If you hang around Peter Williams long enough you will learn not to speak of the Septuagint unless you want a short lesson on the history of the translation of the Old Testament into Greek. In a recent lecture, Peter gave his reasons why he doesn’t believe in the Septuagint and why you shouldn’t either. You can watch the video on YouTube.

New article: Evans on Books, Autographs and NT Textual Criticism

1 comment:
Craig A. Evans, ‘How Long Were Late Antique Books in Use? Possible Implications for New Testament Textual Criticism’ Bulletin of Biblical Research 25 (2015), 23-37.
Abstract: Recent study of libraries and book collections from late antiquity has shown that literary works were read, studied, annotated, corrected, and copied for two or more centuries before being retired or discarded. Given that there is no evidence that early Christian scribal practices differed from pagan practices, we may rightly ask whether early Christian writings, such as the autographs and first copies of the books that eventually would be recognized as canonical Scripture, also remained in use for 100 years or more. The evidence suggests that this was in fact the case. This sort of longevity could mean that at the time our extant Greek NT papyri were written in the late second and early to mid-third centuries, some of the autographs and first copies were still in circulation and in a position to influence the form of the Greek text.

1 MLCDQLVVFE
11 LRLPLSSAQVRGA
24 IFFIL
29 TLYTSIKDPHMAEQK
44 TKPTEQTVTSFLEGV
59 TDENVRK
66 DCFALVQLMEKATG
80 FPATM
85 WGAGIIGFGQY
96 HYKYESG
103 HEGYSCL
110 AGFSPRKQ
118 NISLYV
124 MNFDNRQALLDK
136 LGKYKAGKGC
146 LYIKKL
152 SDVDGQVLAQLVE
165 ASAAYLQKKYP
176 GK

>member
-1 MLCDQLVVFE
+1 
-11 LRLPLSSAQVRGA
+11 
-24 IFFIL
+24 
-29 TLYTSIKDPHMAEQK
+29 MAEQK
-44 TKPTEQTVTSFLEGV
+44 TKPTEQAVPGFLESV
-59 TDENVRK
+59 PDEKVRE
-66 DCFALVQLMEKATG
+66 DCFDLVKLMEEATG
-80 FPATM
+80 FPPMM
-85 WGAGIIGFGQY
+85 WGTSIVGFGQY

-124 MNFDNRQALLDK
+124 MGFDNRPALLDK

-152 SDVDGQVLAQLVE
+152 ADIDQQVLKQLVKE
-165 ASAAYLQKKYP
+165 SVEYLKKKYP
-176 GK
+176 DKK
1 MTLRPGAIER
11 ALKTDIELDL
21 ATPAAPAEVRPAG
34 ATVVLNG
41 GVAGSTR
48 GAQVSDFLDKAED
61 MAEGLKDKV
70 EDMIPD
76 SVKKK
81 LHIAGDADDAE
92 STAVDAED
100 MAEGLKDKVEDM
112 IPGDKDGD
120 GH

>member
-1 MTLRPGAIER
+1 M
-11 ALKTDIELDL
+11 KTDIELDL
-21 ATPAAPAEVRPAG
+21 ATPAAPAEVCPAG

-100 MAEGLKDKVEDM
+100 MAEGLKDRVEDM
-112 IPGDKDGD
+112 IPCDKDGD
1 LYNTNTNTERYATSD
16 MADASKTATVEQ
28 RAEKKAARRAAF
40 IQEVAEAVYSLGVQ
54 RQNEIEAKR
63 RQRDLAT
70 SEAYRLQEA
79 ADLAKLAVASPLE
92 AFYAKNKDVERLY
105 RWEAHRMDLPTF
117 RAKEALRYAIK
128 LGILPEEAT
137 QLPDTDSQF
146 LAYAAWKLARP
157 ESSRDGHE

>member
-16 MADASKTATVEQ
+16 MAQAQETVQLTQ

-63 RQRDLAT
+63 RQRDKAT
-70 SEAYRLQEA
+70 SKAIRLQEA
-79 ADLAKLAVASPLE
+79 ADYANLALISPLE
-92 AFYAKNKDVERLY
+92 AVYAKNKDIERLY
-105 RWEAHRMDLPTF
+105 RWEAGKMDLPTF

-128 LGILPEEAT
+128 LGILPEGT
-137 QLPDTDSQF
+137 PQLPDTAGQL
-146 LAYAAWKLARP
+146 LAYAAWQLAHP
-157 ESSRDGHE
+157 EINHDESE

This is a very interesting article which raises some good questions. Essentially, basing himself on the work of Houston on Roman Libraries, Evans thinks that normal papyrus bookrolls in antiquity would have been in use for a long time (an average of 150 years, p. 26). This suggests to Evans that the NT autographs would probably have survived several hundred years (this he takes to be supported by Tertullian’s knowledge of autographs of Paul’s letters kept in the churches to which they were written). The implication for NT textual criticism is that ‘the longevity of these manuscripts [i.e. the autographs] in effect form a bridge linking the first-century autographs and first copies to the great codices, via the early papyrus copies that we possess.’ (p. 35) I’m not convinced by any of the steps in this argument, but it may be helpful to have a conversation about this in the coming days.

Monday, May 18, 2015

New Article: Batovici on Hermas in Sinaiticus